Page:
You won’t find a bigger fan of Thomas Bailey Aldrich. We’ve got 20 different editions of his breakthrough 1869 novel "Story of a Bad Boy" on the shelf we’ve typed every word of it and "Old Town by the Sea" onto the Internet. We host the only Thomas Bailey Aldrich web site. He was Portsmouth’s best known poet of the 19th century, his grandfather’s home is a local museum and he was editor of the prestigious Atlantic.
But Aldrich was also a bigot. Like most wealthy white Christians of his era, he was fascinated by people of other races and creeds, but never for a moment considered them to be his equal. His racism grew out of a standard boyhood in South before the Civil War and was, despite so-called ethnic "freedom" in the North, was sewn into the fabric of the American class society inherited from out colonial British ancestors. Aldrich spent his later years as an intellectual snob, but a talented one. Mark Twain, a man of much more liberal thinking, admired Aldrich, when he wasn’t being a prig, but despised the poet’s wife who was obsessed with her social standing and her husband’s literary legend.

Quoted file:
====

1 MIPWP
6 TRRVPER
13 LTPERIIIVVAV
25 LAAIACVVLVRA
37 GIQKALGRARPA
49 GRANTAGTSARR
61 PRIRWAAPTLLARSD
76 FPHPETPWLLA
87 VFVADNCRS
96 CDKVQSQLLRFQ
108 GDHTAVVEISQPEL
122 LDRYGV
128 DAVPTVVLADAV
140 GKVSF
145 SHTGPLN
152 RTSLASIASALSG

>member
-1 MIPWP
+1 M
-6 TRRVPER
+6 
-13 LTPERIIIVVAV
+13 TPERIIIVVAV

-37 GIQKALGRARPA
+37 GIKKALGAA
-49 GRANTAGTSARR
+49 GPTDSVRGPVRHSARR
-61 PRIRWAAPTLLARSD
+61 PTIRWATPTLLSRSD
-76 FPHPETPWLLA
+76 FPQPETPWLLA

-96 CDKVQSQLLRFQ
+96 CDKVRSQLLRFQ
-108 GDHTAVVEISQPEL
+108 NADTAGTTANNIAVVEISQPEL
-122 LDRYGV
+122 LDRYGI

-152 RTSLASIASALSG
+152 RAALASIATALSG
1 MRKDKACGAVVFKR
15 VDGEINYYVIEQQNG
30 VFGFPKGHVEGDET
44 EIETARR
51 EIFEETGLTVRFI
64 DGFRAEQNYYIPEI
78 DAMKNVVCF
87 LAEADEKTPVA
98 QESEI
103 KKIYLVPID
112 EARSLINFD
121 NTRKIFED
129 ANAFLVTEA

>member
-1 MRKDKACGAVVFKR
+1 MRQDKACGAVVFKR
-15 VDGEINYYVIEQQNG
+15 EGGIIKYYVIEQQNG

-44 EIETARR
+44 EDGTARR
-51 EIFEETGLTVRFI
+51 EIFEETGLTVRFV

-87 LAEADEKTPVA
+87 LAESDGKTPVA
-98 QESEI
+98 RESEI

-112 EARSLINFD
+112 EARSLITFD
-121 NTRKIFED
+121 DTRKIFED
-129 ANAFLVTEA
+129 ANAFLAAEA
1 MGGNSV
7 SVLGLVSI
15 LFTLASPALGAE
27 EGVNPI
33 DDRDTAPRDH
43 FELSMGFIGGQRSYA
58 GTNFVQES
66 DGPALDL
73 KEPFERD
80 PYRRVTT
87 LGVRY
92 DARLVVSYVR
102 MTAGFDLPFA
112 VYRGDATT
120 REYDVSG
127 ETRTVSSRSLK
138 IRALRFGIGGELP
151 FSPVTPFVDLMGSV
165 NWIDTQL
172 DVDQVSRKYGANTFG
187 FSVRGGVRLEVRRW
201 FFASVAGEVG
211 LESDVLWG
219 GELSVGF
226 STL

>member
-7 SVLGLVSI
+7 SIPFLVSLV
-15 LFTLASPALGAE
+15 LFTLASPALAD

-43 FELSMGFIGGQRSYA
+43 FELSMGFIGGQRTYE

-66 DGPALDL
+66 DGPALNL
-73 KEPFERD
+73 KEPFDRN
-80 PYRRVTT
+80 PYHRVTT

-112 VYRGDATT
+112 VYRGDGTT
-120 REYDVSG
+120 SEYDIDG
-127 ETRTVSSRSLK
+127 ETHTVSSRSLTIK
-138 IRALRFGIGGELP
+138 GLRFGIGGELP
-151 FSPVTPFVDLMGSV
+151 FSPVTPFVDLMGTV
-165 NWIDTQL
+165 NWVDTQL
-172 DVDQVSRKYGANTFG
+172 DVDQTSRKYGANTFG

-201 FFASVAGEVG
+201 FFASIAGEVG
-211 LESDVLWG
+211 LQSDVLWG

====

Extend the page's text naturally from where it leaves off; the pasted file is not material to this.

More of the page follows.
"The Crescent and the Cross" sets out what, until this century, was the standard Anglod-Christian dogma since long before the Crusades. Read the lyrics to the now politically incorrect hymn "Onward Christian Soldiers" and you’ll get the idea. We’re gunning for you, infidels, it says, because we are on the Lord’s side. God blesses America, not the evil heathen empire. The old rugged cross will show that Muslim crescent who’s boss.
This religious bigotry, insidiously woven into our national Pilgrim past., survives. It survives today, an often confusing mix of religious and racial discrimination. By referring to his Eastern queen as "tawny" and his Christian monk as "pale" Aldrich demonstrates that the rift is racial too. He sees no divinity in the Arabic religion. Millions of Muslims simply missed the path to Heaven, he concludes. The whole culture depresses him because the culture oppresses women and rules with a bloody hand. This sweeping disrespect and distrust is the very essence of racism. There are good guys, it implies, in white hats, and there are bad guys in black hats.
Readers may see, between the lines, continuity between these old 19th century colonial American values and the current direction in the nation’s politics. -- JDR
Crescent and the Cross
Kind was my friend, who in the Eastern land,
No more it sinks and rises in unrest
I place beside this relic of the Sun
Here do they lie, two symbols of two creeds,
That for the Moslem is, but his for me!
But when this cross of simple wood I see,
Original commentary copyright (c) 2003
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